In celebration of All Souls’ Day, known in Mexico as Dia de los Muertos, Saint Columbkille students are honoring their deceased family members. Ms. Kara Rivas, new pre-K to Grade 5 Spanish teacher, envisions the school coming together as a community after building a school-wide “ofrenda” or altar where images of deceased family members can be celebrated. She has brought this endeavor to life by creating a cross-curricular activity that brings together Spanish language, Art, Religion and History/Social Studies. Each class celebrated or acknowledged loved ones that have passed away by taking the time to pass the ofrenda and hold a short prayer service or a simple quiet reflection. Participation varies depending on the age of the students.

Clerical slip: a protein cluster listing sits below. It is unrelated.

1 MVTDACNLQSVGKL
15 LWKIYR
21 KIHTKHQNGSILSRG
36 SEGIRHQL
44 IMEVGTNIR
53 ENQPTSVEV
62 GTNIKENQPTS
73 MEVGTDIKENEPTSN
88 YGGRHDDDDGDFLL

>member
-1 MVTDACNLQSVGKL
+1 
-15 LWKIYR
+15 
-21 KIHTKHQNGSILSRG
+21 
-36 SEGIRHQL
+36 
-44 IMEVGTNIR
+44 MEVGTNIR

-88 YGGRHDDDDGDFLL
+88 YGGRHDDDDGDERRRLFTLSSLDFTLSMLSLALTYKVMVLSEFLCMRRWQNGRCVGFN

“We acknowledge that many cultures honor their beloved departed in beautiful and unique ways,” says Ms. Rivas. “While death is a heavy and difficult topic, it’s part of our identity to honor our family members and their souls.”
Ms. Rivas worked with students over the last week or two to discuss the meaning of Dia de los Muertos and help students understand why the ofrenda is important. Art teacher Ms. Falconer asked students to create beautiful Mexican folk art that can be used to decorate the ofrenda. Classroom teachers shared the religious significance of All Souls’ Day, while also talking about the historical evolution of the day in Mexico and in other countries and Catholic cultures.
In Mexico, Dia de los Muertos is a beautiful fusion of Aztec culture and Spanish Catholicism. Thank you to the students who participated in such a time-honored tradition.